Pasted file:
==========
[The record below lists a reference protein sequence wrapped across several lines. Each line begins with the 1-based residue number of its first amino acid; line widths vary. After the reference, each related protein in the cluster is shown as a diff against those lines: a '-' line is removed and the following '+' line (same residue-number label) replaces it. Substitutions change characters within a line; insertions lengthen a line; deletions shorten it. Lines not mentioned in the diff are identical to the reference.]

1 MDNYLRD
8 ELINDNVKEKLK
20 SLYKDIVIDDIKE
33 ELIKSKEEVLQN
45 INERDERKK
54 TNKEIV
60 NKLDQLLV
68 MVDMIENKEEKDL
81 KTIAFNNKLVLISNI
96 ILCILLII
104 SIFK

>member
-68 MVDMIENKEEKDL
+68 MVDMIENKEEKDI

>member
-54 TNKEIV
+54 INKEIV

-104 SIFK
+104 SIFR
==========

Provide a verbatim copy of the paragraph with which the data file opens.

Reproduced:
[The record below lists a reference protein sequence wrapped across several lines. Each line begins with the 1-based residue number of its first amino acid; line widths vary. After the reference, each related protein in the cluster is shown as a diff against those lines: a '-' line is removed and the following '+' line (same residue-number label) replaces it. Substitutions change characters within a line; insertions lengthen a line; deletions shorten it. Lines not mentioned in the diff are identical to the reference.]